Kenya, like the rest of Africa, has gone through three sets of constitutional crises. The first related to the trauma of colonialism and struggle for independence. The second a period of constitutional dictatorship and the clamor for reform. The third, most recent crisis, being one of identity, legitimacy and the inability of the state to discharge its functions which has resulted in civil unrest, violent ethnic conflicts, poverty, social exclusion and inequality.
The Making of the Constitution of Kenya examines the processes, issues and challenges of constitution making, governance and legitimacy in that country and the lessons that can be learned for others on the continent. Equipping the reader with a sound historical perspective on constitutional developments and the crisis of constitutional legitimacy in Kenya it gives an invaluable insight into the normative and political complexities involved in evolving a truly democratic and widely acceptable constitutional order in Africa.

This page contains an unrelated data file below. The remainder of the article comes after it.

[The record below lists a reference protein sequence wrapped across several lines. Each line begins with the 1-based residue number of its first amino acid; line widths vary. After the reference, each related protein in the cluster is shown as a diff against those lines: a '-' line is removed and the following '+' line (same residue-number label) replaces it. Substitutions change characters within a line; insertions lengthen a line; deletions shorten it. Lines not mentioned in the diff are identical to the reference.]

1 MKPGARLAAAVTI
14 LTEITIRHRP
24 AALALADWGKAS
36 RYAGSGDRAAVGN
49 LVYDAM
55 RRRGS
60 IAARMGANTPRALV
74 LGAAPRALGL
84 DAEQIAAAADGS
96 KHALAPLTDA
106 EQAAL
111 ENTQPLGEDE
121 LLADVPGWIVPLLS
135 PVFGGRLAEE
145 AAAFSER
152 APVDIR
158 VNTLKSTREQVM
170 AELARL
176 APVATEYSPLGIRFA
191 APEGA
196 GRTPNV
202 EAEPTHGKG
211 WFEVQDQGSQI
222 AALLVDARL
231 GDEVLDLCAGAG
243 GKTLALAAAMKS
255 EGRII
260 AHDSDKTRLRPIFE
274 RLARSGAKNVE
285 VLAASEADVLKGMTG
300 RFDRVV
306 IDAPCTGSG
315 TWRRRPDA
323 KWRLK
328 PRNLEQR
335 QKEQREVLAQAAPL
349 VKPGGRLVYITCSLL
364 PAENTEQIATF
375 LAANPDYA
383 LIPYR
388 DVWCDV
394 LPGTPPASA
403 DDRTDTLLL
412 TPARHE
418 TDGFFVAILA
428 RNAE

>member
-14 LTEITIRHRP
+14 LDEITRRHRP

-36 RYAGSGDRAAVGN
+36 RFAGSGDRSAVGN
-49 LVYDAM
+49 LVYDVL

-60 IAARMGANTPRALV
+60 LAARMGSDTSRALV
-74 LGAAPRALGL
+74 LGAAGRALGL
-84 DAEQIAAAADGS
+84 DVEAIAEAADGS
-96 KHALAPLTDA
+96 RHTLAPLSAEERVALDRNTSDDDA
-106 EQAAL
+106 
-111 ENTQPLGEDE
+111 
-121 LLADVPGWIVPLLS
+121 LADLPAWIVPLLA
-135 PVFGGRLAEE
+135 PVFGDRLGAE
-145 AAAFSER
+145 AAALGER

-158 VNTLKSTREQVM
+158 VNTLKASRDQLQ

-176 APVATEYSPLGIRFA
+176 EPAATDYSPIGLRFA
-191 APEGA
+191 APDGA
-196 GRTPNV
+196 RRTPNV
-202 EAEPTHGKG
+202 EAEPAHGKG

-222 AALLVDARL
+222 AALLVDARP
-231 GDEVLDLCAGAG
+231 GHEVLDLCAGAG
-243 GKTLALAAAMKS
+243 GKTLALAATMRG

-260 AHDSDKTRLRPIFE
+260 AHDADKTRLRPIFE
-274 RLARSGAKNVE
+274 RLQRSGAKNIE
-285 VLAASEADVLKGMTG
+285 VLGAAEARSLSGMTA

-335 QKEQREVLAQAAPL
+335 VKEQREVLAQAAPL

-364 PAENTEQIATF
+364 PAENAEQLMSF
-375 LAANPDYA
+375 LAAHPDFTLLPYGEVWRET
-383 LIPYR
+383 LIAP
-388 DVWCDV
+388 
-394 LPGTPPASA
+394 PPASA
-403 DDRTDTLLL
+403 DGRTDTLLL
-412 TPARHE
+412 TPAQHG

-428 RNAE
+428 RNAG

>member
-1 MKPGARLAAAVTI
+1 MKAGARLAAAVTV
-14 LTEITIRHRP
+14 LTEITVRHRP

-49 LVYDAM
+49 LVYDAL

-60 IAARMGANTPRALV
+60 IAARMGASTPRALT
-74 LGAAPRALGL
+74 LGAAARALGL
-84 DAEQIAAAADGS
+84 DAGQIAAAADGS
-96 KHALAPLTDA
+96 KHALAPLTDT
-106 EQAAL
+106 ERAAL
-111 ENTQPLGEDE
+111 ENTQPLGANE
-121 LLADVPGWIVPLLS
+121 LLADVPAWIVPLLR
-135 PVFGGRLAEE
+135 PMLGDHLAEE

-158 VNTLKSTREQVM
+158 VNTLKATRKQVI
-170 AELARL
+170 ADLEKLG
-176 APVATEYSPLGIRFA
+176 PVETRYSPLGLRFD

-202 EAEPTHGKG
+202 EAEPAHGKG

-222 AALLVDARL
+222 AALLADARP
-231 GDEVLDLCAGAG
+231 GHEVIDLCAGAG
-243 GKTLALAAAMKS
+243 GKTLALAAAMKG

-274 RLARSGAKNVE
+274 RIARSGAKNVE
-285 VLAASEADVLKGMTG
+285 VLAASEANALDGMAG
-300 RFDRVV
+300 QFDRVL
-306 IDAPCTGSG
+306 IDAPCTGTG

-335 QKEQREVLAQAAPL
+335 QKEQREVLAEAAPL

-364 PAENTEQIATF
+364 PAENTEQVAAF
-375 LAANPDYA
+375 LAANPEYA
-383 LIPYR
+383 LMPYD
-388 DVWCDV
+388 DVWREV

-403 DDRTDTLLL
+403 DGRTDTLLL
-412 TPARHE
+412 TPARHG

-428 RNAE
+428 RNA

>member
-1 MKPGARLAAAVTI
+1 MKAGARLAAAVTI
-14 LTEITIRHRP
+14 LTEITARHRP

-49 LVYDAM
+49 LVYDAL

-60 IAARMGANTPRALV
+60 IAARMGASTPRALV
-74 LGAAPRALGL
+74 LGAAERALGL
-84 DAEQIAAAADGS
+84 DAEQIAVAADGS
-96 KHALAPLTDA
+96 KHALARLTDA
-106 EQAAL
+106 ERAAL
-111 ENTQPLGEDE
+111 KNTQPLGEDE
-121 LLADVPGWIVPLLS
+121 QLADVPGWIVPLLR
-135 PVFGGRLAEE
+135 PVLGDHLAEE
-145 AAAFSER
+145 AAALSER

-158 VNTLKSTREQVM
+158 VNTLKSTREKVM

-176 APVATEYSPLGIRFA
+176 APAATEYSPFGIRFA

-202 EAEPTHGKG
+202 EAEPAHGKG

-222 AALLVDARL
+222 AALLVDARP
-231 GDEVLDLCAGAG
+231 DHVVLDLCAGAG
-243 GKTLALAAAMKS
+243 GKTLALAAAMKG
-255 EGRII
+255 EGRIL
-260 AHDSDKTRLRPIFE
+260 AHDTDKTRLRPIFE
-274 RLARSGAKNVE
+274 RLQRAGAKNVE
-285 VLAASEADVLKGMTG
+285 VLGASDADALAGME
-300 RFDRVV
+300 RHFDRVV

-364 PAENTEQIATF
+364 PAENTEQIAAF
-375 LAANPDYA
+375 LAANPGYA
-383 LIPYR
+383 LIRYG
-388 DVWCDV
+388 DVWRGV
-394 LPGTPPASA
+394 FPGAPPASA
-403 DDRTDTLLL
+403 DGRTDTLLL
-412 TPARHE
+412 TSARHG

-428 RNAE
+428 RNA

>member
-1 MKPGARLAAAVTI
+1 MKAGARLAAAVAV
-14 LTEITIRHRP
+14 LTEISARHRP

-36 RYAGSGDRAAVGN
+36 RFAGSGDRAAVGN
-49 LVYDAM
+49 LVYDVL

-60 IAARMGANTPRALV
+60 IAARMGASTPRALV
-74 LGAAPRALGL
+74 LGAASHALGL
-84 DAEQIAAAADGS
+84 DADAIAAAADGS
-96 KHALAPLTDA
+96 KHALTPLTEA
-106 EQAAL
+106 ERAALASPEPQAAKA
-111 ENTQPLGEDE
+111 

The Constitution and Constitutional Theory
Kenya’s Constitutional Foundation
The Road to the Independence Constitution
Post-independence Constitutional Amendments and Reversal of Constitutional Gains
Towards Democratic Constitutional Reforms in Kenya
The Constitution of Kenya Review Process and the Challenges of Constitution Making in Peacetime
Cataclysm of Constitutional Change and Completion of the Constitution of Kenya Review Process
The Consolidation of the Constitution of Kenya and Future Challenges